I don’t know how many clients I’ve had where these questions come up:
- What should I be doing with my life?
- Am I sure I’m doing the right thing for me?
- How do I know when it’s right?
- How do I get myself on the right track?
As part of the “provocative conversation” that makes up the framework of my coaching, we normally go and explore all kinds of things: strengths, preferences, joys, passions, talents, skills, and even the I-don’t-know-why-I-just-feel-drawn-to-it places.
That’s a beginning. Then we explore strategies…what has worked in the past? For others? What has failed miserably? What are the “best practices” that might need some reworking?
Then perhaps we go to some areas more subtle: What’s my image of myself, and could it use some reframing? What do I fear the most? What am I pretending not to know?
So many questions, yet after awhile, they all seem to come together to form a new picture and help bring on a transformation, filled with focus, purpose and power.
But lately, I’ve had those same questions for myself. I love the new focus on learning to fly, but in other areas I’ve felt like not enough of my own life was coming back to me. Like standing waiting for the tennis ball to come back over the net, and being really disappointed. Problem was, I hadn’t lobbed one over the net to start with. (Well, duh....No purpose or power in that!)
Somehow, I’d become very dependent on others’ actions, it seems. Waiting for others to make their move, waiting for others to DO something, SAY something, WRITE something...for something to HAPPEN…and only then would I respond. And little my little, my own momentum towards something great (okay…towards anything) was fading away.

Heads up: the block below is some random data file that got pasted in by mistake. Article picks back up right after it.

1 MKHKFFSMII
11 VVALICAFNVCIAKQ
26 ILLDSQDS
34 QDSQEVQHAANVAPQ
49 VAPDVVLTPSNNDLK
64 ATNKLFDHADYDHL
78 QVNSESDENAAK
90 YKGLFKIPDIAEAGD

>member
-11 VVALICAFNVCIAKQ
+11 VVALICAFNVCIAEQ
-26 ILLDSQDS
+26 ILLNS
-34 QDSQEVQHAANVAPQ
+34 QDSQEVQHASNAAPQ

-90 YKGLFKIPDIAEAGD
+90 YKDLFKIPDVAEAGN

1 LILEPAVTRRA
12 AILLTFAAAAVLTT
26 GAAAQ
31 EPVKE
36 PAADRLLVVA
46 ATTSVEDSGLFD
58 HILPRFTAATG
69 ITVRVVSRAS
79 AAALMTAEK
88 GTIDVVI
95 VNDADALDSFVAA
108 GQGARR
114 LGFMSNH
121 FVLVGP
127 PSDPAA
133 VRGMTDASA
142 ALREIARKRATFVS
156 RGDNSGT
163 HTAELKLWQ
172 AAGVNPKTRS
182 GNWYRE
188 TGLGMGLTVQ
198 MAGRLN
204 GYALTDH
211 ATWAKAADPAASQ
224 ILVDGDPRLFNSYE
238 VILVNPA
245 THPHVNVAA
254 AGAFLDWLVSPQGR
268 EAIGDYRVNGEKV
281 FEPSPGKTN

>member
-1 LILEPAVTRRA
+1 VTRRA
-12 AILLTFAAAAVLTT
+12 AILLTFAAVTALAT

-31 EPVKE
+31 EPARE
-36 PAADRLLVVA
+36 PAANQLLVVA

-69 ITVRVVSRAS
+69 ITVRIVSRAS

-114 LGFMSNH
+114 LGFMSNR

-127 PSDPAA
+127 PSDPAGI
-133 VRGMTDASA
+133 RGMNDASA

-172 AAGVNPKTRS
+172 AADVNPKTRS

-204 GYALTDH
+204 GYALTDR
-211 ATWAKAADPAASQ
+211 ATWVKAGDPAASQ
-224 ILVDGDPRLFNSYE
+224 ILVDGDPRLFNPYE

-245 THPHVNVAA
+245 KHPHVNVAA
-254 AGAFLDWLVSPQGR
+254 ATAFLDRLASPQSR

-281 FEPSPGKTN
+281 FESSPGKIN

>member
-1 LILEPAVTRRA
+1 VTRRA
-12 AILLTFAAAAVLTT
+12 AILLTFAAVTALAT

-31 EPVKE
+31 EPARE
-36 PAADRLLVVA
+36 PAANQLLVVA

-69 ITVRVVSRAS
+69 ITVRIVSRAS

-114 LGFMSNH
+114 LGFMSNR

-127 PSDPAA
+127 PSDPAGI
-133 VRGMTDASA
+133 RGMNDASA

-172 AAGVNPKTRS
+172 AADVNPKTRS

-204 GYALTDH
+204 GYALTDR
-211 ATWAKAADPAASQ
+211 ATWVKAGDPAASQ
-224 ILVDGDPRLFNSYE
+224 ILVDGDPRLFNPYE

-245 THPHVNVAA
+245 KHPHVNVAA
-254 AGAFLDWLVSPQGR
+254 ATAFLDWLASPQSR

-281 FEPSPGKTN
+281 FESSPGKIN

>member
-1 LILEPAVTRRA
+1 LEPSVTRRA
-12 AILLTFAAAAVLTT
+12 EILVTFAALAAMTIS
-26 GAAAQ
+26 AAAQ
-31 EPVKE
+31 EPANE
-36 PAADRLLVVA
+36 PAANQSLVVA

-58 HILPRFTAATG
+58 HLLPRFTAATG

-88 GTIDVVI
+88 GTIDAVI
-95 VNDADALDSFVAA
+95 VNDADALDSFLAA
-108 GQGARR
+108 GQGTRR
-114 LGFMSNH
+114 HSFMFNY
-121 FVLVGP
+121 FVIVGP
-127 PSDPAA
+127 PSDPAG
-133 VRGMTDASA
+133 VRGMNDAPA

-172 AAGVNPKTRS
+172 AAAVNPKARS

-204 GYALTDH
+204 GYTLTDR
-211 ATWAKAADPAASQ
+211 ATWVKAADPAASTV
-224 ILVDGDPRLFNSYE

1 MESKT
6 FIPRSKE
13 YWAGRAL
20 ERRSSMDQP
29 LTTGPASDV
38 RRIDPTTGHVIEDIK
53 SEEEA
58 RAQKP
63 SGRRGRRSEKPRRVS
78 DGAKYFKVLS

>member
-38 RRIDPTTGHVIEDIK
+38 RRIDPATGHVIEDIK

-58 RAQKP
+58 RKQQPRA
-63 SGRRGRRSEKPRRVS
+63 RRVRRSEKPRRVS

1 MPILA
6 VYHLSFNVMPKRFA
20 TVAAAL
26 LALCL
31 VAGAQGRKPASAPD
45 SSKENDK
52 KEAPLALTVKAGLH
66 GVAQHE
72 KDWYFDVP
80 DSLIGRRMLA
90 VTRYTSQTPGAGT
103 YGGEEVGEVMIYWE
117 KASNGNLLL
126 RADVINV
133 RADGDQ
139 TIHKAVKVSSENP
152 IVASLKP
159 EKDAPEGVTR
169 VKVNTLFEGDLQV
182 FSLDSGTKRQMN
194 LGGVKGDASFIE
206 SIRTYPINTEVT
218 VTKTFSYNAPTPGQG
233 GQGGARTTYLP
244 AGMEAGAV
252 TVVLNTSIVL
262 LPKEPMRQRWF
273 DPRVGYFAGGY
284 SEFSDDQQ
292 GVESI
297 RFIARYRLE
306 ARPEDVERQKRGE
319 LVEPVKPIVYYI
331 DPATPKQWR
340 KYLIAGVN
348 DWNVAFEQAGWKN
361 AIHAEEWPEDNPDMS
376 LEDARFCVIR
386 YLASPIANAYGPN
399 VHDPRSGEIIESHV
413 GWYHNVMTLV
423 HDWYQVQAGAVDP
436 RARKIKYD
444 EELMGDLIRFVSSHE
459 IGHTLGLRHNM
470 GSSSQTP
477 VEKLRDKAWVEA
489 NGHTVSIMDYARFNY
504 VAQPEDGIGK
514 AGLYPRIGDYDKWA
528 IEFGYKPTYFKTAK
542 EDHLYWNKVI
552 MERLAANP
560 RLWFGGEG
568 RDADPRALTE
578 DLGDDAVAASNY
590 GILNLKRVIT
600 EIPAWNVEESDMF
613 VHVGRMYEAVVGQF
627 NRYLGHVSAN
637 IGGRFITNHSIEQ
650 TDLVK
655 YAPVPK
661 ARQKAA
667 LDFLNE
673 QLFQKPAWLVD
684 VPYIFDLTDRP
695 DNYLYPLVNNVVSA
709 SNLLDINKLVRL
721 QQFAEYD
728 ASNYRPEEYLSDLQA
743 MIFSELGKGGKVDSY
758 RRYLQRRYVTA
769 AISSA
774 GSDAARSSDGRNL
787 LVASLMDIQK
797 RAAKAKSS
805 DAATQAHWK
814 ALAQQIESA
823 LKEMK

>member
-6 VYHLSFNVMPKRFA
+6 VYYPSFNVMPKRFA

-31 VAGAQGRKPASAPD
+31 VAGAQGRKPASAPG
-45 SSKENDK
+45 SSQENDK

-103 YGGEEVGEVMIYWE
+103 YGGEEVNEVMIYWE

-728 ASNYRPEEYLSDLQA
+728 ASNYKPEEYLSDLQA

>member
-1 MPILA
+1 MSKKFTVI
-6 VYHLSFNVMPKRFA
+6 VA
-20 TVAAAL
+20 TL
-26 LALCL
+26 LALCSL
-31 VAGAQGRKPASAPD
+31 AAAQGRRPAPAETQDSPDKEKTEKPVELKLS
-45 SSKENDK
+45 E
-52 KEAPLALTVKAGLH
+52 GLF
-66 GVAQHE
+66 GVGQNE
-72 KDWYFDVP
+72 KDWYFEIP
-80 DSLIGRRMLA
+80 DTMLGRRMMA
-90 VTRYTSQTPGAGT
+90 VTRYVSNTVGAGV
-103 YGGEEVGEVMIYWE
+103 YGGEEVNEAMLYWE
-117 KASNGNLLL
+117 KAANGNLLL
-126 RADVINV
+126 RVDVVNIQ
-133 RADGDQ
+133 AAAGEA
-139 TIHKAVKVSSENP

It was a simple video on the internet that woke me up, part of my new passion to absorb most things aviation-related--an interview with the new National Champion of the 2009 Breitling Unlimited Gold Race at the famed Reno Air Races: Steven Hinton, Jr.
At only 22, Steven won the day with a blistering average speed of over 491 mph, and an elegantly perfect race. In so doing, he also claimed the Youngest Champion record from the previous record-holder: his own father, Steve Hinton, Sr. It’s a wonderful story, and a more humble champion you will never meet—except perhaps for his dad. (You can get the video podcast here. If this link doesn't work, go to the official site.)
In this interview, Steven talks about how he managed to take over first place from his starting spot in second. Here’s what he said:
”…with the line I fly, it was time to start turning, and Will [the pilot ahead of him] hadn’t started turning yet, so I stayed above him and gave him space, and started my turn, and he was gone underneath me and…[laugh] never looked back from there.”
Wow…In this simple description of what Steven did, I found 12 distinct coaching elements, with huge value for anyone pursuing anything!
Here’s what I heard (much more wordy, but you’ll see where I’m going with this):
“I have a very specific plan to achieve my goal; it’s one that I know well and am comfortable with, and it tells me what to do, and when to do it. My job is to follow that plan. What another person does, or doesn’t do, doesn’t affect my plan. I don’t need to push another out of his/her plan, since mine brings me what I want. When what I want is ahead of me, there’s no reason to be concerned with anything else.”
Now, I’m certain Steven didn’t think he did anything special with that interview; he simply described what he did. (But isn’t it amazing how we help each other, even unintentionally? He’ll never know the effect his words had on me, and he probably wouldn’t really care. He’s too busy focusing on the next perfect line for him to fly—as he should be.)
So with huge thanks to Steven anyway, I'm posing this question to myself and for all my clients in the future (you may take it on as well, if you like):
What exactly is the line that I’m going to fly?
Because, with the answer to this one question, everything changes.